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by Noah Kazis
Walking on 14th St. from 1st Ave. to Union Square this morning: 3 cars uncontestably ran a red light.
ddartley – your council rep is Lappin, right?
“Bike Lane Battle Crosses GWB Into Hoboken”
Last I checked, Hoboken was nowhere near the GWB.
Did the city somehow float upriver? Or is this simply indicative of the quality of the reporting?
I wonder what impact privatizing parking meters (even if the city sets rates) would have for installing future bike lanes / SBS etc? Seems Chicago is in a bit of a quandary now that they’ve essentially sold the public space to private interests.
WRT cabbie refuseniks, I find that if you (a) open the door and get in before identifying your destination, and (b) threaten to call the TLC at the first sight of a refusal, then pretty much any cabbie will give in. The only exception to this that I’ve come across is when the driver claimed that his “off-duty” lights were on.
Does Brad Lander want to be Mayor?
Jay. Yeah, you gotta figure they should have at least said Crosses the Hudson. But I am sure if we did some research that the reporter probably drives a car frequently across the GWB so maybe in her mind that’s how you get there….I mean a CBS reporter actually ever taking transit or anything….
I loved in the CBS story how the reporter said there was no parking in Hoboken. How it was the real issue. How this went from a story about bike and pedestrian safety in Hoboken to CBS working in that there is no car parking is just an example of CBS inserting its own biased, car-oriented views into the story.
As described in the Journal, the deal under consideration doesn’t seem to resemble the Chicago deal very closely. It appears like it would only hand over operation of the equipment, with no restrictions on the city’s use of curbside space or its ability to set meter rates. The city must think it will reap a net benefit from having more reliable meters and better parking tech maintained by a private entity. This sounds on the face of it, to me, like a better deal than what happened in Chicago.
One aspect I didn’t see addressed in the Journal or the Post is enforcement, and how it would be handled under the arrangement. We’ll see what we can find out.
I agree with Ben. What the Journal says is that the Bloomberg Administration is NOT looking to spend all the city’s parking revenues for the next 75 years before the Mayor leaves office, unlike in Chicago.
But if a deal doesn’t diminish the city’s future, it would be relatively unique among these “privitization” deals. Basically, it would amount to replacing public employees with private sector workers and technology contractors hired though city bids with private procurement.
Ben, the WSJ piece on parking meters is behind a pay wall. The Post piece strongly suggests that Goldsmith’s intent is to send meter revenue directly to a private firm. Nobody would care if this was a contract to maintain meters. Enforcement and summonsing raise far more than meters, and will remain under the city’s control.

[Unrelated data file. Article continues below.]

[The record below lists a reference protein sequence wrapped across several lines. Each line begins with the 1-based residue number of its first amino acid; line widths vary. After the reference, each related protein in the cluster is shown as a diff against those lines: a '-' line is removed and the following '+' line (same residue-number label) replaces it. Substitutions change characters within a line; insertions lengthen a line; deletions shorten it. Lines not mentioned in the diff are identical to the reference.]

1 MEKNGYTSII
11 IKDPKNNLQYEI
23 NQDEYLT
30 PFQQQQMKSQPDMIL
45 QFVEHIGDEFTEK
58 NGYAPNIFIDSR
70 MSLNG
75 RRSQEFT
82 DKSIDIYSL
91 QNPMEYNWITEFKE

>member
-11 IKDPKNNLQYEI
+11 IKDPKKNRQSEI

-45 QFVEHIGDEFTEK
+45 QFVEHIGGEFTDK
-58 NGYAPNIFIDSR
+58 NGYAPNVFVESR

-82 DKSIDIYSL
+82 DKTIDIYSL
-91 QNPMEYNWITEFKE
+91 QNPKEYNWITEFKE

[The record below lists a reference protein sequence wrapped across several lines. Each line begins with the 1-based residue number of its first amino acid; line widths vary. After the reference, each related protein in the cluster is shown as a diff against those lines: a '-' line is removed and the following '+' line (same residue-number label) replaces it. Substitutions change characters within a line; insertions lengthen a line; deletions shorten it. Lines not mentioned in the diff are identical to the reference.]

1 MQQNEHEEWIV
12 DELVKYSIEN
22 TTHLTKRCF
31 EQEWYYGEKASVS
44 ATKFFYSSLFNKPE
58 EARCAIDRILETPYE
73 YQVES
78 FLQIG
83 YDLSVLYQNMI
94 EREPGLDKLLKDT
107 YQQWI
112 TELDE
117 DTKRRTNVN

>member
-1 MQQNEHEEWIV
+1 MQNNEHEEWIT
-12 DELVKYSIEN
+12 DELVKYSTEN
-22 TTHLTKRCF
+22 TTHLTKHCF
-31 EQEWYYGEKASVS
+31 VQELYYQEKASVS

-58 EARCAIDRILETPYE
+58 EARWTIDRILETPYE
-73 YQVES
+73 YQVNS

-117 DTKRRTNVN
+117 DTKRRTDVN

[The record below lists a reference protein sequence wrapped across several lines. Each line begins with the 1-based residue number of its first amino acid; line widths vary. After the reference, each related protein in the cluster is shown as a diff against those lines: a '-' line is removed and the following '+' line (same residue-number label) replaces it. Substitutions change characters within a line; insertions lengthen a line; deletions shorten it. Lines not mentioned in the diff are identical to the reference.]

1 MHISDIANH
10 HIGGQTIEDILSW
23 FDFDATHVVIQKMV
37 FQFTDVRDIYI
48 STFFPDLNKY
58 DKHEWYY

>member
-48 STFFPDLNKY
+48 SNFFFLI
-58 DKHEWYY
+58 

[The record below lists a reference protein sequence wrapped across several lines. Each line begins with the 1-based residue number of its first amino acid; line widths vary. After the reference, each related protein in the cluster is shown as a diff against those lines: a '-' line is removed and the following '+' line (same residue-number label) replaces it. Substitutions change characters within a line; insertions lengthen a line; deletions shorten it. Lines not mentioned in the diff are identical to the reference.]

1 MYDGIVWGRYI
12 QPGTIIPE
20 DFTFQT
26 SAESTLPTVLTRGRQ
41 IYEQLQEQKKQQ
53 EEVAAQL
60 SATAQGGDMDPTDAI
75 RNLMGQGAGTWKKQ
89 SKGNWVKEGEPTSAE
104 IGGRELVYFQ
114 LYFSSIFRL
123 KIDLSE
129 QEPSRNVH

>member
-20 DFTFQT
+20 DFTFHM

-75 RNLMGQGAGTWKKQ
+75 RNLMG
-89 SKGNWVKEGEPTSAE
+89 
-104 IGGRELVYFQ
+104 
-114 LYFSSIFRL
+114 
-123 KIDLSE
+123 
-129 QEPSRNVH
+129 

Parking privatizations are intrinsically political exercises. They allow government to do things they already legally can do, but do not have the political support for, specifically:
> Raise meter rates.
> “One-shoting” by spending years of meter revenue all at once through and calling it privatization, rather than via a city bond issuance.
If the goal is improving meter maintenance, the city could hire a private firm, and give it performance bonuses for keeping a certain percentage of meters in service.
NYC can always borrow cheaper by issuing tax-free bonds than it can from banks. But, fiscal watchdogs and rating agencies think it is very bad to one-shot future revenue to pay for current operating expenses. So, this type of one-shot might be too politically costly for Bloomberg. But relabeling the exercise as “Privatization” and “Asset Maximization” and talking a lot about operating efficiencies will help make it appear different.
Hi Ben. No, mine is Garodnick. But I posted that just as part of the little daily log I’m going to start keeping in the “Today’s Headlines” comments section, as a response to the epidemic misconception (demonstrated in that notorious Times editorial a couple months ago) that motorists follow the rules more than cyclists. So I’m not trying to bring up a problem that would be relevant to my council member alone.
Incidentally, that particular intersection is a dangerous one, and one of the noisiest in the city. Chris O’Leary’s blogged about it, and you guys picked it up. (Can’t look for those links at the moment.) It’s on the border of Garodnick’s and Mendez’s districts. I don’t know if it’s split between those two districts or fully in one of them. Two women were killed there while crossing the street a couple years ago, and there have been numerous injuries and collisions (witnessed many myself) since.
I noticed NY1 filming their story on the QB bridge last Friday. On wednesday morning, I saw DOT crews swarming around the area. Wednesday night, there was light.
There is one problem with the traffic data measure that past. It doesn’t measure pedestrain pedestrian collisions, and pedestrian only accidents.
That is a serious omission. Consider the following two statements.
“In 2011, a total of 150 pedestrians were injured in collisions with bicycles.”
“In 2011, a total of 150 pedestrians were injured in collisions with bicycles, and 25,000 pedestrians were injured in collisions with other pedestrians or falls without collisions.”
Most of the judgements and claims against the Department of Transportation are for sidewalk slips and falls, and most of those are by seniors. DOT should at least have information on people who file claims.
An apostrophe in “Let’s,” please, in the headline for the Singer slime post.
And I think it’s a measure of how desensitized we’ve become to the crazy spewing out of PPW bike lane haters that the Singer post hasn’t already earned fifteen comments about its incredible dishonesty.